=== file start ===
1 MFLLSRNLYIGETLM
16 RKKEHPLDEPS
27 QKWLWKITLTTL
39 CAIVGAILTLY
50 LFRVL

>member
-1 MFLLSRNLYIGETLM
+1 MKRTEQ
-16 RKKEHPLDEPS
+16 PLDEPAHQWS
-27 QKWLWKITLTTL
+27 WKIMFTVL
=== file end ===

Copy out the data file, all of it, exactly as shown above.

1 MFLLSRNLYIGETLM
16 RKKEHPLDEPS
27 QKWLWKITLTTL
39 CAIVGAILTLY
50 LFRVL

>member
-1 MFLLSRNLYIGETLM
+1 MKRTEQ
-16 RKKEHPLDEPS
+16 PLDEPAHQWS
-27 QKWLWKITLTTL
+27 WKIMFTVL